The usual response was “Mr M Mouse, Disneyland, Paris” or something similar. If you are going to put the wrong address on you may as well stick on the name of someone you dislike.

  8. @Alex

    When the party in power starts behaving out-of-character I find it is worth looking to the EU. Gareth has already mentioned that this proposal has the spectre of the EU behind it. I am also aware of minimum alcohol pricing, internet snooping and train lines to Birmingham having EU dimensions.

  9. @Paul Coombes, no, actually, minimum alcohol pricing does NOT have EU dimensions – or to be accurate, it does, and the EU doesn’t allow it.

    Similar things have been tried in (iirc) Holland and they’ve been struck down by the European Courts.

    Minimum alcohol pricing is a home-grown lunacy which will, in time, be removed by the EU.

    The Scotch Whisky Assocation have recently made it quite clear that they’ll be raising the case that will do it.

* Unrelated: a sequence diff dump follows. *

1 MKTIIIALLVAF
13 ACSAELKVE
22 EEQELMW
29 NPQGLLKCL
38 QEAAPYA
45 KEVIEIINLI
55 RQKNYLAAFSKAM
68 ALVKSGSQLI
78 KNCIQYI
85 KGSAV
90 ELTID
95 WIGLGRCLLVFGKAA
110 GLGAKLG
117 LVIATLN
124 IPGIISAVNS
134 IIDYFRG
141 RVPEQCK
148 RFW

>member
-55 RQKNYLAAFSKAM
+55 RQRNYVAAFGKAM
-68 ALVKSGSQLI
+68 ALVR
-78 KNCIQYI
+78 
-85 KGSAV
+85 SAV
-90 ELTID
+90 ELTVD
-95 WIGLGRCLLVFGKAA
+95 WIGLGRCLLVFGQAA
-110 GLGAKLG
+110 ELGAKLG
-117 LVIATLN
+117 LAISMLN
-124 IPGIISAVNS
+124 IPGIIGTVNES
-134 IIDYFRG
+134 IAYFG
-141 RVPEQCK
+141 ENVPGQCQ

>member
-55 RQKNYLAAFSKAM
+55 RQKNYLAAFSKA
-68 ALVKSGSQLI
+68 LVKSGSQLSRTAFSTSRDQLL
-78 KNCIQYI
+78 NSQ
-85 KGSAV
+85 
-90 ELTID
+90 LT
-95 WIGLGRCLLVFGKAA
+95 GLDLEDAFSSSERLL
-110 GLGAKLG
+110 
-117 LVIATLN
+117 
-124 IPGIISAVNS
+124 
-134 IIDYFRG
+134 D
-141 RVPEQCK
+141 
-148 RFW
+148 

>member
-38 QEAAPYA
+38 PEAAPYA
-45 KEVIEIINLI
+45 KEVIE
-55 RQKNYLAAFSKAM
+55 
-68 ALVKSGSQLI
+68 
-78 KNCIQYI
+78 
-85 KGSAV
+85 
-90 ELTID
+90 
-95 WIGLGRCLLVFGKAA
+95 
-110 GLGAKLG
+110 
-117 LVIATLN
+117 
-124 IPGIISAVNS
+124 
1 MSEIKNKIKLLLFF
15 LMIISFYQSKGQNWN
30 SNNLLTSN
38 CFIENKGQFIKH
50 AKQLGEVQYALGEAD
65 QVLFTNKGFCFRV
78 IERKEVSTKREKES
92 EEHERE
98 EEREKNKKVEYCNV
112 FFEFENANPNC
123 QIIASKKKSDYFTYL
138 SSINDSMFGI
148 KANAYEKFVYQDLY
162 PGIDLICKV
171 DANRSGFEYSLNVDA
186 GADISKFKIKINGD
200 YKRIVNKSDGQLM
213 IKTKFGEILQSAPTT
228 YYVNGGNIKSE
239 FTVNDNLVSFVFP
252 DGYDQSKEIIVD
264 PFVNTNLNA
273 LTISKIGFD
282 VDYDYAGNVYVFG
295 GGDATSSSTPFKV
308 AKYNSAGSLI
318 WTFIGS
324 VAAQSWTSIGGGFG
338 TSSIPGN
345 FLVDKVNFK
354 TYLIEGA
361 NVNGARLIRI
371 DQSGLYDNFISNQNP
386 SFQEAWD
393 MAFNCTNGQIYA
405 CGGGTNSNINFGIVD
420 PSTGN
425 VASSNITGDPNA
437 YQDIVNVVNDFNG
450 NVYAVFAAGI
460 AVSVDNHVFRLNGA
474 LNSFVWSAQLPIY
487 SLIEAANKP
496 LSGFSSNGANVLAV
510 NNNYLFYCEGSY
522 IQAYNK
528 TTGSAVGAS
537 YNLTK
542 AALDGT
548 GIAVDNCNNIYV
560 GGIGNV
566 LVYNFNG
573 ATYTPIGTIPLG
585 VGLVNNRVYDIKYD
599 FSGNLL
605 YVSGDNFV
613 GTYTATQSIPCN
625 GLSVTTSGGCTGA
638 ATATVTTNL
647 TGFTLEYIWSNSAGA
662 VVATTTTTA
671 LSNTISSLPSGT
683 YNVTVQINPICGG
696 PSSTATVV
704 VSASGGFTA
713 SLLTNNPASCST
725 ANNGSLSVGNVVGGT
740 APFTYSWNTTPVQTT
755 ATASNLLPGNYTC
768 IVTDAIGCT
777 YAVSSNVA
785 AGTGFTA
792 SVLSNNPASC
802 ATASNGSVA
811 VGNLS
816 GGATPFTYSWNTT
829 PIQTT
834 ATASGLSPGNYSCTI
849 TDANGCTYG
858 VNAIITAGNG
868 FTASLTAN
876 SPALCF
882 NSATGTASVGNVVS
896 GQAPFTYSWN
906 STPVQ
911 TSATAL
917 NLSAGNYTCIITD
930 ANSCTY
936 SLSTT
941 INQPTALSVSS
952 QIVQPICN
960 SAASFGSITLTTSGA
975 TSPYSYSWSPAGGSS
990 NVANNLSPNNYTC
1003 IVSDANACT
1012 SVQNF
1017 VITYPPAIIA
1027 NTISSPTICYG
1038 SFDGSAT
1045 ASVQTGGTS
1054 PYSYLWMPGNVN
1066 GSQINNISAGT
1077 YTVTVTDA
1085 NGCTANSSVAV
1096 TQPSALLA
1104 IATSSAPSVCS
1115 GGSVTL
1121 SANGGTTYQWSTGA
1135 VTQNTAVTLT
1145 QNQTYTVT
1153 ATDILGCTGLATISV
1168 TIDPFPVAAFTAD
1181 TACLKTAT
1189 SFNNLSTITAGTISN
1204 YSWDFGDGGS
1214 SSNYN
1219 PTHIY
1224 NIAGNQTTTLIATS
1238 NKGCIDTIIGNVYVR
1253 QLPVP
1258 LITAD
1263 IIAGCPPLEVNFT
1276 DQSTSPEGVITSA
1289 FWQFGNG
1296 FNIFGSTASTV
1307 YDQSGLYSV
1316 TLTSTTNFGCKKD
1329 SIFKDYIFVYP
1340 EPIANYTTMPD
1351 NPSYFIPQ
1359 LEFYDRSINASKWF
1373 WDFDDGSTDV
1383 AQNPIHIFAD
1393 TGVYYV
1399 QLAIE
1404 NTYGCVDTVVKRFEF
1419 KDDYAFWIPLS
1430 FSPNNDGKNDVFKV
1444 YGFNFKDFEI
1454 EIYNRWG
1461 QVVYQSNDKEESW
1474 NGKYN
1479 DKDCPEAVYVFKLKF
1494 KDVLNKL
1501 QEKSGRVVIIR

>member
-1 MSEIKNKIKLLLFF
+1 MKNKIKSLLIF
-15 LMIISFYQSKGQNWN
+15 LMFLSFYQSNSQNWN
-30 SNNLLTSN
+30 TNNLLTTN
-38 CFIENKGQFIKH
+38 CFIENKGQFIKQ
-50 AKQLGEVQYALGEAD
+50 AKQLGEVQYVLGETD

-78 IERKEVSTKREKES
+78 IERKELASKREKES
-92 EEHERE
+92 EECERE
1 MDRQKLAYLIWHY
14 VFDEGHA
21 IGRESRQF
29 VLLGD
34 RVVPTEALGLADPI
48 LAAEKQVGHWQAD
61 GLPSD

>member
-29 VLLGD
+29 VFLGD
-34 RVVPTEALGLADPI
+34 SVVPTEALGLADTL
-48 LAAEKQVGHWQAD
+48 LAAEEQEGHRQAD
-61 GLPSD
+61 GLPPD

On all the others, you’re quite right. You could have mentioned rail privatisation, the destruction of the rural Post Office network, and a few other things too.

    Can we leave yet?

  10. In relation to this,

    here seems to have been a massive Conservative leadership lurch into authoritarianism since the budget (minimum alcohol price, secret trials, internet snooping, the daftness mentioned above, no doubt others I have forgotten).

    … and where the ideas originate from (e.g. is it EU?), sometimes it can be hard to unpick.

    As I recall, UK internet snooping is a longstanding Home Office project; in 2005 Charles Clarke, then Home Secretary, promoted it to the EU Council of Ministers and then there was an EU Directive data retention directive.